On December 3, 2015 in a unanimous decision, the California Supreme Court ruled that California state law claims for harms arising out of allegedly false “organic” labeling were not preempted by the federal Organic Foods Production Act of 1990.  With that decision, the Court reversed the lower court’s dismissal of Plaintiffs’ claims on the pleadings.  The appellate court held that federal law impliedly preempted a consumer class action challenging whether Herb Thyme Farms, Inc. falsely labeled its herbs as “organic.”  Although one of the Defendant’s many herb farms was certified as organic,  it allegedly marketed and sold its herbs as “Fresh Organic” with the “USDA Organic” label on its package even though the product was a mix of conventional and organic herbs.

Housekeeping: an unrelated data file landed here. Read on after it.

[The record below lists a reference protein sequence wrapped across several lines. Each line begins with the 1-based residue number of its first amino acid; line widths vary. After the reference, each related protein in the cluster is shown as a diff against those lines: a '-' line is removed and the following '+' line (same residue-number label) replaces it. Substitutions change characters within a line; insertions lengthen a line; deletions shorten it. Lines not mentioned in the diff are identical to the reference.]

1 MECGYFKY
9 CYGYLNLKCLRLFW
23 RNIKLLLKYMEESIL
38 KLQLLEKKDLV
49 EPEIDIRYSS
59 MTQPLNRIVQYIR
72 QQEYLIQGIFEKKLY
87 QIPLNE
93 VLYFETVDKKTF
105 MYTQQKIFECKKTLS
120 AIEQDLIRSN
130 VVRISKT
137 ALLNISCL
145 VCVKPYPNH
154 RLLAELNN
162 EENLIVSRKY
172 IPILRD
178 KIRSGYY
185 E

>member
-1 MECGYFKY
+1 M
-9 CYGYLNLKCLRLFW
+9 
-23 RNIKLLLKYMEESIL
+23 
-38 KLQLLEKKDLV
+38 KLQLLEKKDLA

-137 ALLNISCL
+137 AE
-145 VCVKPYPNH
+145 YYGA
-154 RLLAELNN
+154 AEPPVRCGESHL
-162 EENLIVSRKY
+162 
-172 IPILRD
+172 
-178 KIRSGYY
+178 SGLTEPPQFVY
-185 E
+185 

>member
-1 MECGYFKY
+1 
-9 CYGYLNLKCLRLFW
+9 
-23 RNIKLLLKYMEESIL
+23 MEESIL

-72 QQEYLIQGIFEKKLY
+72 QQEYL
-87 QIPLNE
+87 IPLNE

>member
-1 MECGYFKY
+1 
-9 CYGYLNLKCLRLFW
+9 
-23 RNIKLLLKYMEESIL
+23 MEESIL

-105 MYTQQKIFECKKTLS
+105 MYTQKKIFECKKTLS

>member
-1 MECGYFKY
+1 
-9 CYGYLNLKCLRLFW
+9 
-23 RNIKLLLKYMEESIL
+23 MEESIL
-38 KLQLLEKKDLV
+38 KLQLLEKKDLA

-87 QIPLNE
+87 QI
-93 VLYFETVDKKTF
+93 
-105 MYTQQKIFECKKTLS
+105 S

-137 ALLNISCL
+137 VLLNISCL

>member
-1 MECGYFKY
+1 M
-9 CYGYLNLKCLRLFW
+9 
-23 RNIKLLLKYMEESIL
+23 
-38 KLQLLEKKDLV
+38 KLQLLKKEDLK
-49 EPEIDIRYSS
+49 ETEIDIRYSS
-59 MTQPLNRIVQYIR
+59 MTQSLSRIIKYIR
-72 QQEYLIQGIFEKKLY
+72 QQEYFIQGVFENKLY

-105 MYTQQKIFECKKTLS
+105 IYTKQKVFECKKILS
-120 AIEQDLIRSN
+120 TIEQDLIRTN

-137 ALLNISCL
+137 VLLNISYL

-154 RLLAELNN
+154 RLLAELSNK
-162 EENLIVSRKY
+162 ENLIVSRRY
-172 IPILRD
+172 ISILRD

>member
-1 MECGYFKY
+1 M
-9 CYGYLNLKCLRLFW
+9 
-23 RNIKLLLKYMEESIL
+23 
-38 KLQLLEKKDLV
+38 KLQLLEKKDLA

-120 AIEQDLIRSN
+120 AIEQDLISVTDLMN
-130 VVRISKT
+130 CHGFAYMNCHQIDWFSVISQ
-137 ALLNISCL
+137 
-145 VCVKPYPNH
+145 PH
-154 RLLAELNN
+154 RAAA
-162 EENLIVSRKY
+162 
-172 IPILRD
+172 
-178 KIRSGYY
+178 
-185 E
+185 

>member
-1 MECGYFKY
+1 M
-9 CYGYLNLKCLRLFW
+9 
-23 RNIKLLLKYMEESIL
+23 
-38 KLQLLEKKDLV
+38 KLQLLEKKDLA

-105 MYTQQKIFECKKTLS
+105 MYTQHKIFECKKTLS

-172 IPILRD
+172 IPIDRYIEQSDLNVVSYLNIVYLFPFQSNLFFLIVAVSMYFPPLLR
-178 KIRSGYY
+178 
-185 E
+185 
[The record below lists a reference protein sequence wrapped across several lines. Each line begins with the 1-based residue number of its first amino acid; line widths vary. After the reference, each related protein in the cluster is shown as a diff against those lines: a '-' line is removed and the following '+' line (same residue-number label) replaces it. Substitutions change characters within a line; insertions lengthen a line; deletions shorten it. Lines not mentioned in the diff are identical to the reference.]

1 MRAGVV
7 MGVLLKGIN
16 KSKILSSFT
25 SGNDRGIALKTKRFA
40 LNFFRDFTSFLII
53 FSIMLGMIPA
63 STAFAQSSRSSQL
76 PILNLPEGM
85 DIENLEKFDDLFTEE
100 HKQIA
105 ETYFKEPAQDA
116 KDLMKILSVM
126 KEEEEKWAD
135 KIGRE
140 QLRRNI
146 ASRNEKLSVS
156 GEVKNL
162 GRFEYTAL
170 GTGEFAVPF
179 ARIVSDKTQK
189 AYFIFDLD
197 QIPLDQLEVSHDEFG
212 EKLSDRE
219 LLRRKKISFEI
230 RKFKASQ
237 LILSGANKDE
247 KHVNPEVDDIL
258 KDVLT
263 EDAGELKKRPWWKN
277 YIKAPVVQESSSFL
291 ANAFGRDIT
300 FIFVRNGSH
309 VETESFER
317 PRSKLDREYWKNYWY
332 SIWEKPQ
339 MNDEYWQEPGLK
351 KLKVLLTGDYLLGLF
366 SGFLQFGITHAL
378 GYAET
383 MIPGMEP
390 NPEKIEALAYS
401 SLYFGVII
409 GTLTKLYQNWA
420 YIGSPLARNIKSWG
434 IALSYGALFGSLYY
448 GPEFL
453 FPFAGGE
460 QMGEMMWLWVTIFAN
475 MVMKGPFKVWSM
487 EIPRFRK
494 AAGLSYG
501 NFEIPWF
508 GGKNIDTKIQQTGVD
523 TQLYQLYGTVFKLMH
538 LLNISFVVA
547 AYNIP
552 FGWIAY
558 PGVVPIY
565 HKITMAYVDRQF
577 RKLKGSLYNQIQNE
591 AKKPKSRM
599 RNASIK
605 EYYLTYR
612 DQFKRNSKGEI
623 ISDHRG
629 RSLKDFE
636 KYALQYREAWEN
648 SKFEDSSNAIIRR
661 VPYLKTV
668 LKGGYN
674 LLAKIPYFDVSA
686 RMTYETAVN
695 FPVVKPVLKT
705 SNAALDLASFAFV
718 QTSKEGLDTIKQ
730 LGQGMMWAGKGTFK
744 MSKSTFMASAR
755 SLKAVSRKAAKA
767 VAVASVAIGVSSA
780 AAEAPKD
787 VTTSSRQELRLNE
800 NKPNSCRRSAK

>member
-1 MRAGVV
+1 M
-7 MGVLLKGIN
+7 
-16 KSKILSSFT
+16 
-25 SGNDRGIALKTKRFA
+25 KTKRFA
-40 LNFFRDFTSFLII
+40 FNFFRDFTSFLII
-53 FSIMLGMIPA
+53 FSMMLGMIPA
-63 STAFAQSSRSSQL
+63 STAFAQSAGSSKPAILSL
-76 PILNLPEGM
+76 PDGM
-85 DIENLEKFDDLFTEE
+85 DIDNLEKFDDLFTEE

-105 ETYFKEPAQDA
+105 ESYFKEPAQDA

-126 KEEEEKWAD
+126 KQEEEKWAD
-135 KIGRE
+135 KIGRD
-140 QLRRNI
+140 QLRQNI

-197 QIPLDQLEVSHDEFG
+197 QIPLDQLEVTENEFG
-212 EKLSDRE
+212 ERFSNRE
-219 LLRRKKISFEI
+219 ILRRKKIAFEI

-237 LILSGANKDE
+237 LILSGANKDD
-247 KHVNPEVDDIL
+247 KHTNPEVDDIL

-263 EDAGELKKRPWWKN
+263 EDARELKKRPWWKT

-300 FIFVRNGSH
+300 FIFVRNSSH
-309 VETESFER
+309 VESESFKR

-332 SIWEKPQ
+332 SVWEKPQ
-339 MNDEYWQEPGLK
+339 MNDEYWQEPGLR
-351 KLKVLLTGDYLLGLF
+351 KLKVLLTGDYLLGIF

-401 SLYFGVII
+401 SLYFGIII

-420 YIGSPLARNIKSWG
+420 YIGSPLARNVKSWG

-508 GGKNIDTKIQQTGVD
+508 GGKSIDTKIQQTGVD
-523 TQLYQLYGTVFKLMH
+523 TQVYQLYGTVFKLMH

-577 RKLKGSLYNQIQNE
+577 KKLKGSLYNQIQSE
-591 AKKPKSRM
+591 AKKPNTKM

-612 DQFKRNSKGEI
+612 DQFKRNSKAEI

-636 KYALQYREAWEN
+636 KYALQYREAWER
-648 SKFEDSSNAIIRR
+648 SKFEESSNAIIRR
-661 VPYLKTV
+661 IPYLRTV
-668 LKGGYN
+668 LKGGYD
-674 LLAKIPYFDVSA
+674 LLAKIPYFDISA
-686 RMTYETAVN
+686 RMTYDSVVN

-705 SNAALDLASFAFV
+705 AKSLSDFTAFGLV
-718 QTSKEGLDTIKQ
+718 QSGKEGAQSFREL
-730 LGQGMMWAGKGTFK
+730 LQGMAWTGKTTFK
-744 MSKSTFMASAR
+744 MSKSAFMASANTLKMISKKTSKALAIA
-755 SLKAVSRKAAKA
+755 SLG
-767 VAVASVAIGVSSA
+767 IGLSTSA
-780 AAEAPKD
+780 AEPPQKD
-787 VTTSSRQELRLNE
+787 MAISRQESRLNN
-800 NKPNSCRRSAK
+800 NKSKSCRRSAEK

The California Supreme Court found that challenges to the truthfulness of organic labels under state law promotes–rather than conflicts with–the federal regime. The Organic Foods Act prescribes the farming methods that may be used to grow food marketed as organic and establishes state and federal organic certification schemes for organic producers.  It does not, however, prevent consumers from suing over the veracity of an organic label.  Thus, there is no express preemption of such claims based on state law. There is no implied preemption, moreover, because state law traditionally governs consumer protection from deceptive labeling.  The Court also reasoned that Congress could not have intended federal law to preempt suits such as the instant one because “[a] central purpose behind adopting a clear national definition of organic production was to permit consumers to rely on organic labels and curtail fraud.”  The Court reversed the lower court’s decision and remanded for further proceedings consistent with its opinion.